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More O2 to Slash COVID Deaths in Poor Countries

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Inexpensive Portable Oxygen Generators Are Available For $400 U.S.

WASHINGTON - eTradeWire -- An acute shortage of oxygen is causing untold deaths from COVID as patients literally suffocate, especially in poorer countries, but there is a solution which can work in many cases, says public interest law professor John Banzhaf, who helped popularize and get governmental approval for another technique to help COVID sufferers who need assistance breathing to remain alive.

According to the Wall Street Journal: "As Covid-19 cases increase sharply in much of the world, a scarcity of oxygen is forcing hospitals to ration it for patients and is driving up the coronavirus pandemic's death toll."

Yet, although medical-grade oxygen delivered in large cylinders is best, small inexpensive portable oxygen generators (or concentrators) may provide a partial solution, at least in the initial phases of the disease, and as a backup when pure oxygen is simply not available.

The problem is also occurring in developed countries, and the solution may be the same.

For example, oxygen is also reportedly in short supply in South Africa, where a typical oxygen generator costs about $2,700 U.S.

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But in the U.S., oxygen generators which can provide oxygen indefinitely, and which can be operated from a 12-volt battery, can be ordered for about $400 U.S. retail.

Also CPAP, BiPAP, and similar breathing machines have now been approved for use in treating COVID-19 patients, and have been shown to be effective in many cases.

Banzhaf, an MIT-educated engineer and inventor, was one of the first to suggest and widely promote the concept of using these comparatively simple and much less expensive devices in many situations in which a COVID-19 patient required respiratory assistance to remain alive, but did not necessarily need a modern hospital ventilator.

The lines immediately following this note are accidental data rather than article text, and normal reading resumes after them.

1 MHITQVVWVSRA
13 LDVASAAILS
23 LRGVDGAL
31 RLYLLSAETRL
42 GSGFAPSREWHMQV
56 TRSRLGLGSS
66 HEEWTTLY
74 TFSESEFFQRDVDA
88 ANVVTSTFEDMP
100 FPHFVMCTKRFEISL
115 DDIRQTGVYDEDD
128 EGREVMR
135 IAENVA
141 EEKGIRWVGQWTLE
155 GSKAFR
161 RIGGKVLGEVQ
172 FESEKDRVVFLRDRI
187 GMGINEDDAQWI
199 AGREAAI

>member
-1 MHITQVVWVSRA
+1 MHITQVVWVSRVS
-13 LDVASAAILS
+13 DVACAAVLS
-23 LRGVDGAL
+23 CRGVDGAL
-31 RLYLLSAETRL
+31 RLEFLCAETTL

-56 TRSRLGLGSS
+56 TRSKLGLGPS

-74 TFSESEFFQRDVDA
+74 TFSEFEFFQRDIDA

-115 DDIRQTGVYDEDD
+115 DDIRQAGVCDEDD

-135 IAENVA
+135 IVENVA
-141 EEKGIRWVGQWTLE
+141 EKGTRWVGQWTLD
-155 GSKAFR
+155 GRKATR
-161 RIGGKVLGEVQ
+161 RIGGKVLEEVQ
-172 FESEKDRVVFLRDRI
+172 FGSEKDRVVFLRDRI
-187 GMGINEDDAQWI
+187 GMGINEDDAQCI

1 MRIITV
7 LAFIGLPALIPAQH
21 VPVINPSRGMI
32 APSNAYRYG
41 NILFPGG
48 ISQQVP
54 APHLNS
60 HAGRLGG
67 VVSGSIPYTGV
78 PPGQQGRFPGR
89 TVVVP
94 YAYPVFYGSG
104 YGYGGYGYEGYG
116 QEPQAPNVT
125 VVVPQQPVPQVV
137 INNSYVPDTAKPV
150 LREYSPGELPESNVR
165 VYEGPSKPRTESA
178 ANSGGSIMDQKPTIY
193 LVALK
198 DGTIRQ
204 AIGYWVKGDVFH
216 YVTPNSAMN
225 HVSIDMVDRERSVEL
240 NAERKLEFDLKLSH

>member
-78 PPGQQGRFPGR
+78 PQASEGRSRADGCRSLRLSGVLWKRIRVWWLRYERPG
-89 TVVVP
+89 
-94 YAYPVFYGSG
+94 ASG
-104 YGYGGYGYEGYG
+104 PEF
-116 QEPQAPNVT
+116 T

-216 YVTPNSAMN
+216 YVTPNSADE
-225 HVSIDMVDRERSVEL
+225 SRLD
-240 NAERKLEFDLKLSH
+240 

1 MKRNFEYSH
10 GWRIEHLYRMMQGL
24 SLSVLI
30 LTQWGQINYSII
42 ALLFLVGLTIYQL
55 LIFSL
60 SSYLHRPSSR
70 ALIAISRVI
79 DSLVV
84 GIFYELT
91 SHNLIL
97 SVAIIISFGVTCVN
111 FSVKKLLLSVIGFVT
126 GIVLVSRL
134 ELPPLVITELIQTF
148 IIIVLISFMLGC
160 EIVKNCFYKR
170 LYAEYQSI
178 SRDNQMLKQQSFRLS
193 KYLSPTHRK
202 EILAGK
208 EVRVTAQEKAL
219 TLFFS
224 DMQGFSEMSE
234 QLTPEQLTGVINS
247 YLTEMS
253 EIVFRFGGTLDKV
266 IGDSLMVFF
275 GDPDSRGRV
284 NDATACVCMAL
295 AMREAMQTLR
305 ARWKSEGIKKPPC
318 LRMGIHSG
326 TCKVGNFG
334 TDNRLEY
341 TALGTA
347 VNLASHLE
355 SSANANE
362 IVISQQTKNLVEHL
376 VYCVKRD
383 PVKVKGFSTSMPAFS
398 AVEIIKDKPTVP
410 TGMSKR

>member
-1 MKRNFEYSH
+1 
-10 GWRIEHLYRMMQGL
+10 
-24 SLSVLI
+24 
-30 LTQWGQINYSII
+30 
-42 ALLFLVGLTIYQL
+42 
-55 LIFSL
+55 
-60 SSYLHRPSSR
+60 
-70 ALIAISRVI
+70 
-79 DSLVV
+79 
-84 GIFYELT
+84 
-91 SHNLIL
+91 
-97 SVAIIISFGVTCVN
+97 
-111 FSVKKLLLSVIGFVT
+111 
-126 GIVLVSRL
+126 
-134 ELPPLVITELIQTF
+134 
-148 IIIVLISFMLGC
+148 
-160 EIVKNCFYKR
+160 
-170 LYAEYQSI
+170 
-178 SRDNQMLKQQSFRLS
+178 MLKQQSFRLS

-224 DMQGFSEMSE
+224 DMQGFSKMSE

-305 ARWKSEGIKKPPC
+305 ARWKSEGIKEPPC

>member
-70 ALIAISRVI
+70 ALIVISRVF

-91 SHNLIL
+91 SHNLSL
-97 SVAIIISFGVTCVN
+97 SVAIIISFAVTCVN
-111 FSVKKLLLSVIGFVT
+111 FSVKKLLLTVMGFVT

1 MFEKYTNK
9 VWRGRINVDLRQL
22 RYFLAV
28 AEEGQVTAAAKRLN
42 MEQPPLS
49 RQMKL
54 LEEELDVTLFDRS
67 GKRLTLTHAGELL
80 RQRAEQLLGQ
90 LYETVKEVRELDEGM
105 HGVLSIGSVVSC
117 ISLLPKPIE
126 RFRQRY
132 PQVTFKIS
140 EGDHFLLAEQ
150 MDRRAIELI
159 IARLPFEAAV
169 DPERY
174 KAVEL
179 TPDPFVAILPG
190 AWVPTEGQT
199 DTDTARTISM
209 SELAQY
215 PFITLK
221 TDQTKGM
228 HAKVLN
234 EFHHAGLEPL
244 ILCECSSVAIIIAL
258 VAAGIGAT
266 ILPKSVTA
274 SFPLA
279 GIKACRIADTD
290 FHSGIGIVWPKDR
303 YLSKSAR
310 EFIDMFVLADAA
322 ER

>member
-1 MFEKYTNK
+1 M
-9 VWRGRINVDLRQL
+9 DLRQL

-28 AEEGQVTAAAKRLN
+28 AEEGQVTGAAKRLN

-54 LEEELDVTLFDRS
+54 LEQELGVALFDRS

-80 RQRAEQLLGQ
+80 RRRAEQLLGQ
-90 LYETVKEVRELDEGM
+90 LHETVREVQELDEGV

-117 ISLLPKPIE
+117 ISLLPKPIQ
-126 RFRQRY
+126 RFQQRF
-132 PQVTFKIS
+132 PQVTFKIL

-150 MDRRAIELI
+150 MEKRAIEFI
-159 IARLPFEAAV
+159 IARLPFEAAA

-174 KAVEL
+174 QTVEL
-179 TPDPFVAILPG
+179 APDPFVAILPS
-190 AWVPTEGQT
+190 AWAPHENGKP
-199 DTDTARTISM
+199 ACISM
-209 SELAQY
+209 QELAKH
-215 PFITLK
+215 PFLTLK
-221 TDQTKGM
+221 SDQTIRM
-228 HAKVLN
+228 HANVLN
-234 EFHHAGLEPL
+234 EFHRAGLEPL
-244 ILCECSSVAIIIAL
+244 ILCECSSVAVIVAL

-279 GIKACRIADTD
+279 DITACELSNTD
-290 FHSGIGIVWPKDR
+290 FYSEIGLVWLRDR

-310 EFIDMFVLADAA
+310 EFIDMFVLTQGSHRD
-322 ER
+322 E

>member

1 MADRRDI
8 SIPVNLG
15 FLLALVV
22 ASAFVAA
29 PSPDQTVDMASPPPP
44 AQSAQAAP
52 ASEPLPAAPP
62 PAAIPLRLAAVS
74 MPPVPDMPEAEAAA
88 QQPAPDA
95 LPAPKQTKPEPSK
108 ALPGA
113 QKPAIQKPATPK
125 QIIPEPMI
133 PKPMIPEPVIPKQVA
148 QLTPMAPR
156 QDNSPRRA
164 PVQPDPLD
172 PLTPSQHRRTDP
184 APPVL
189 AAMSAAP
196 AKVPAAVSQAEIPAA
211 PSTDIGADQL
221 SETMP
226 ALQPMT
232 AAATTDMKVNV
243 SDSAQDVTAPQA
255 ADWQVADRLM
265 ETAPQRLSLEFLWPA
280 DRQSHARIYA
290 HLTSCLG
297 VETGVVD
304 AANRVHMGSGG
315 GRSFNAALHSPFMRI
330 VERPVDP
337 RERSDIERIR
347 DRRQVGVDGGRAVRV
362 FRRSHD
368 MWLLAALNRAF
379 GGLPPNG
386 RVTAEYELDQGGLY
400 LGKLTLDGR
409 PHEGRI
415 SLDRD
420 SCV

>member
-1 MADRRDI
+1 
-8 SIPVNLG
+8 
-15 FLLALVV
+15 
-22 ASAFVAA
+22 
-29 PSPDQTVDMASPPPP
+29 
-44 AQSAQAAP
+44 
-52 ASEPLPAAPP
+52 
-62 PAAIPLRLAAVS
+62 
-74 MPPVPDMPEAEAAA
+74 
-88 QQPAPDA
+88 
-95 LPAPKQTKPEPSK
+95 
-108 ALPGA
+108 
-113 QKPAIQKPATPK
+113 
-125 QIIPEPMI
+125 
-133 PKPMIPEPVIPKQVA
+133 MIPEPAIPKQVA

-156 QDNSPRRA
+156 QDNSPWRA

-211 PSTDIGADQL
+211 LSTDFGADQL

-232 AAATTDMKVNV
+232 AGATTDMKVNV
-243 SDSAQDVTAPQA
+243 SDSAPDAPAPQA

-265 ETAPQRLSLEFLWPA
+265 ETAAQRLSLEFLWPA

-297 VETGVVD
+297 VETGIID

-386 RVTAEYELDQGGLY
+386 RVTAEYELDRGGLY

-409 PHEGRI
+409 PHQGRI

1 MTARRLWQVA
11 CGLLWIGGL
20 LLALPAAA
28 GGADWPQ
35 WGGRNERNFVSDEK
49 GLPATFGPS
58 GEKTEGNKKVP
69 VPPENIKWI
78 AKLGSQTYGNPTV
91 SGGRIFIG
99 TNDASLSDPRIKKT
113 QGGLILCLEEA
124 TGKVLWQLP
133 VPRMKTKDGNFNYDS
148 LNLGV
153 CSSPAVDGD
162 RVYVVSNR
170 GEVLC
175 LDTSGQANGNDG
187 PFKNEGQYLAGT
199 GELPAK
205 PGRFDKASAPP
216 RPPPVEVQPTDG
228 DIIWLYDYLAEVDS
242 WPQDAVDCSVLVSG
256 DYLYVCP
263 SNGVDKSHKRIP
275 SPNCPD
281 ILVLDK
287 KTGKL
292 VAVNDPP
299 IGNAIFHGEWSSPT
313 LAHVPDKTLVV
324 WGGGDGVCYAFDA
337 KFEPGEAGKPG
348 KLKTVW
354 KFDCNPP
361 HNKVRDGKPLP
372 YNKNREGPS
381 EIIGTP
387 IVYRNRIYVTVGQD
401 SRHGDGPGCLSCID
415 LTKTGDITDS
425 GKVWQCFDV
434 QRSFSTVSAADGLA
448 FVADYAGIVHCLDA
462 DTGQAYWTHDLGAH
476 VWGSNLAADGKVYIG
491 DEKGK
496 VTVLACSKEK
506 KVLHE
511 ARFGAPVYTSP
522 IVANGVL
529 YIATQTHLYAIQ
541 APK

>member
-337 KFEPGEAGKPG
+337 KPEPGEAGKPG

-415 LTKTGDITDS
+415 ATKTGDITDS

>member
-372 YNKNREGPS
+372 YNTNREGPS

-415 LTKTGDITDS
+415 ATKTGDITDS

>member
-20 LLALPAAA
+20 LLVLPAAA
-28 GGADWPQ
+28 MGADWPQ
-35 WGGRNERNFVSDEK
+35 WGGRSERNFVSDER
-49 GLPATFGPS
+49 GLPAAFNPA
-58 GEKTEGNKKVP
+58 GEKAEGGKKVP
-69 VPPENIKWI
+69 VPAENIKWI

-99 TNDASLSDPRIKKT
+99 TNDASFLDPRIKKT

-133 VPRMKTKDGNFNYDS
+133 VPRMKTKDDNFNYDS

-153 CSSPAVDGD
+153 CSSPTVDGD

This dramatic expansion to the arsenal of weapons against the deadly virus is very important, says Banzhaf, because:
* ventilators are in short supply while there are millions of existing CPAP machines, in homes and in medical warehouses, with some no longer needed;
* hospitals are able to afford many more CPAPs (at about $850) than ventilators ($25K-50K), especially since there is little use for the latter once COVID-19 peak demand ceases;
* people are readily donating CPAP machines which are no longer needed, something Banzhaf originally suggested in a TV interview;

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* many CPAP machines can be powered by 12-volt electricity, so they can be used wherever there is a vehicle or vehicle battery, even if electric power in the region is spotty, intermittent, or even unavailable.

For more information about using CPAP devices to help treat COVID-19 patients in respiratory distress, please see http://banzhaf.net/by/COVID.html

http://banzhaf.net/ (https://urldefense.proofpoint.com/v2/url?u=http-3A__banzhaf.net_&d=DwMDaQ&c=cnx1hdOQtepEQkpermZGwQ&r=fEyM2WI-TCmYRHeECRlcV7vbkp2I1ve2sVutRnME8jg&m=FuE5rtthD2qxldy1d3w0PkVRubkonfIG-CH_F3y11ys&s=pcudqIDAcUR1TqdUehVp4RKfpXAuEHHONwX6biO...) jbanzhaf3ATgmail.com  @profbanzhaf

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Source: Public Interest Law Professor John Banzhaf
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